Following the success of Richard Linklater’s Before trilogy, Boyhood was widely tipped for this year’s Berlinale Golden Bear. It came away instead with Silver for best director – and heralded as landmark cinema.
You filmed Boyhood over 12 years. How did you first envision creating that kind of filmic progression?
I had a very strong outline. But I also knew that I was collaborating with a future that I couldn’t totally control. So it was kind of a leap of faith into the future to decide to do it. That was the structure. In a general way, I work like that all the time anyway. I always have a strong outline or script, but then I really do want to take it to another level of reality based on what the actors bring to it and what’s going on in that moment. So for all its long-term-ness, it’s actually a very in-the-moment movie. By the end, it’s very much just a collection of moments.
The use of ballgames, for example. Did you look for lines of continuity, or did they occur to you as you worked?
They just sort of occurred. Unlike most films that are sort of manufactured – you have x amount of time to render the script, and then however many weeks of shooting and post-production – this really didn’t live like that. I had between one year and 18 months between shooting the last section to think about the next one. To look at the footage and dream of what the film needed next, what was connecting and what I could cut out. More than anything I’ve ever done, I was very aware of letting this film be what it wanted to be. It was a living, breathing thing.
Mason chooses to become an artist. Is artistry a way to make sense of life’s discontinuities?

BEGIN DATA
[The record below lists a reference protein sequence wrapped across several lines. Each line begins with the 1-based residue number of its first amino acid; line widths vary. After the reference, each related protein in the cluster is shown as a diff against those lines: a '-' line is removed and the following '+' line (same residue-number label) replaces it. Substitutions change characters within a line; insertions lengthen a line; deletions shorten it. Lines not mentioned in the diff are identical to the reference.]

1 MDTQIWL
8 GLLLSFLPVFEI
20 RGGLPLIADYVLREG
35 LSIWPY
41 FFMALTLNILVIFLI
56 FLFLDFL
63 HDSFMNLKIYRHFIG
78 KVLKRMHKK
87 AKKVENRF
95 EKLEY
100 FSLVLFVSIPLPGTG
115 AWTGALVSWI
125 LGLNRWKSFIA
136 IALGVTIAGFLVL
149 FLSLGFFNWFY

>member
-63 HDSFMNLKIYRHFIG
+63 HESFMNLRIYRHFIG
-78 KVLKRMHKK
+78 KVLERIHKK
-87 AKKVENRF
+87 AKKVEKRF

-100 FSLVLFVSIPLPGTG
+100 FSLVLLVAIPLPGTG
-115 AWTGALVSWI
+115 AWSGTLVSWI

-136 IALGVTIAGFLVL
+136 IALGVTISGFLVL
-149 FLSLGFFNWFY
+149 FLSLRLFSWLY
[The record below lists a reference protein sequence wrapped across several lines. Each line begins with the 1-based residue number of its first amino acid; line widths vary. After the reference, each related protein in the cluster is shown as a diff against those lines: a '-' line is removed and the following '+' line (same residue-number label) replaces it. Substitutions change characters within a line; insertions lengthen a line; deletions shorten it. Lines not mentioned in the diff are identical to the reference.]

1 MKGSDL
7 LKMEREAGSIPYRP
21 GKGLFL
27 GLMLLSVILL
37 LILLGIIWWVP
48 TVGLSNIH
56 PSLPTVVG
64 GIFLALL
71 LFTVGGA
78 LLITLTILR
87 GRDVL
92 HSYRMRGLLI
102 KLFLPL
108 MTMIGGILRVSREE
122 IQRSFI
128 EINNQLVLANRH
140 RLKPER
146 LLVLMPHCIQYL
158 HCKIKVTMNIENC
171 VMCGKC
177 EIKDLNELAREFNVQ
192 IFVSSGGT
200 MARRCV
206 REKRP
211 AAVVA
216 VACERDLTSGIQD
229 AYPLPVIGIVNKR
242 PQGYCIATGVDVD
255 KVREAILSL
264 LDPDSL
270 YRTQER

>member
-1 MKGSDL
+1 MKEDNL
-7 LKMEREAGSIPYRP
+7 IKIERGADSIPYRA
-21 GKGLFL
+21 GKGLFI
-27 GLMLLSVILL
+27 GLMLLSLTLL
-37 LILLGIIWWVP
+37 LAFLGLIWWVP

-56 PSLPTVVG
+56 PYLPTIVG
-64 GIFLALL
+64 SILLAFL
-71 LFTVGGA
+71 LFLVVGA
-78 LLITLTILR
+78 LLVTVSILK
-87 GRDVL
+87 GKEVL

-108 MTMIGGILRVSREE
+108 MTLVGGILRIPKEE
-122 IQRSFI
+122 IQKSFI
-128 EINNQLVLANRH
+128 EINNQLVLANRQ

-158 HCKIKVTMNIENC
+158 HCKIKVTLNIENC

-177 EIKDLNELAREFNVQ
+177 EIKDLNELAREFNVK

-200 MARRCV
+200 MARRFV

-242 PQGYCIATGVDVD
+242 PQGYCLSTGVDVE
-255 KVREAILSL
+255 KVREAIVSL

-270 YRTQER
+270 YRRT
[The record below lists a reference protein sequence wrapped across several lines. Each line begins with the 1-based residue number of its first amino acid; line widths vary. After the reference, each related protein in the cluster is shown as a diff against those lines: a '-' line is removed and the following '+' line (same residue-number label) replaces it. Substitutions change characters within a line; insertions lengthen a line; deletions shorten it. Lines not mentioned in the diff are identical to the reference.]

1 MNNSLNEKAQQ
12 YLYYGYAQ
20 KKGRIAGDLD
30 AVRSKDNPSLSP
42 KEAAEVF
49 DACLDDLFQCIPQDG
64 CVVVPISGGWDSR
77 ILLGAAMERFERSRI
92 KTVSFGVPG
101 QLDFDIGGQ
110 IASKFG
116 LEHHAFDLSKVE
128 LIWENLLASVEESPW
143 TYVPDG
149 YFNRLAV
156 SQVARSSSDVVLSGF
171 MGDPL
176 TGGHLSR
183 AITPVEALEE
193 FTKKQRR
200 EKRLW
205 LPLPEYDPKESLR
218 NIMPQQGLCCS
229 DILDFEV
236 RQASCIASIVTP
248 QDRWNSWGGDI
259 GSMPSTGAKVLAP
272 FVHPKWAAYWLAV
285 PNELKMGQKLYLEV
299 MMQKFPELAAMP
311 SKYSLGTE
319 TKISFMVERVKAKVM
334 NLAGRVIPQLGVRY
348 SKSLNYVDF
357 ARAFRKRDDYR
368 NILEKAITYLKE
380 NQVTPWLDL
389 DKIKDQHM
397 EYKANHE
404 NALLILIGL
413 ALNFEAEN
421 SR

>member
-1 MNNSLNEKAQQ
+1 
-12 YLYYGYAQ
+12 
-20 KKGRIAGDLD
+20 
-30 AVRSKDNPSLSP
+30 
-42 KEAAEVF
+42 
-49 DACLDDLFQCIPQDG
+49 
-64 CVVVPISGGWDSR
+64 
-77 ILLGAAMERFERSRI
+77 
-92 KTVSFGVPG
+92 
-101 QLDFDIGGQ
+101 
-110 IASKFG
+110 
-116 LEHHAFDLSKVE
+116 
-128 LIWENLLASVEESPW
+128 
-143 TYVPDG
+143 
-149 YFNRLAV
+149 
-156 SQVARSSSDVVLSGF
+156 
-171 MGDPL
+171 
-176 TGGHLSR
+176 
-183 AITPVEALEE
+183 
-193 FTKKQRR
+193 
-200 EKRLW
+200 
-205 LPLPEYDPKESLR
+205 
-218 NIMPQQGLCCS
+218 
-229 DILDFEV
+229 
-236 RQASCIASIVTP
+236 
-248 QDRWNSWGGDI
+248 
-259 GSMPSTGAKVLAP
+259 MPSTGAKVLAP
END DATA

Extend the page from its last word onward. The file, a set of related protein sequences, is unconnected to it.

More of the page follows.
I think so. He wouldn’t be conscious of it at that moment but if anything, the film shows how your life changes abruptly: things do go away and what’s left is just your memory. And it’s a nice metaphor, isn’t it? A photographer capturing a little split second in time is kind of what the film is doing in its own way. When Ellar (who plays Mason) himself was getting interested in photography, I was glad to incorporate that into his character. A writer would be boring, or hard to depict: “Hey, he’s sitting there at a desk writing…”
Some of your actors, such as Hawke, went through the kind of real-life situations that they experience in the film. Did that play into your narrative?
I don’t know about that, but I think it was personal to all of us. Ethan and I both had divorced parents, in childhood. And Patricia and Ethan had both been through relationships, like so many in the adult world. This thing was a collaboration between not only ourselves as parents but our own parents and our own childhood. If you’re a certain age, you’re getting all these perspectives at once, and that’s very much how it felt making the movie. We were all very much aware of ourselves. It was pretty close to home to everybody.
Boyhood doesn’t always give us the big picture. Is this philosophy, predilection or personal experience?
Yeah, I like that view of history. Just getting bits and pieces. It’s funny how the past works its way into narrative format. It gets cleaner and more precise. I think that’s how our brains go through life anyway, trying to make sense of the world around us. That’s the first scene in the movie. He’s theorising with his mother: if you throw a rock in the air, could it fly away if it gets the right height? That makes sense to him. A few years later he learns that that’s a human fiction. You have to work a little harder to realize that the real world is kinda great. The phenomenon of life and the universe is more mind-blowing than anything you could think up.
Boyhood opens in Berlin cinemas on June 5. Check our OV search engine for showtimes.
Originally published in issue #128, June 2014.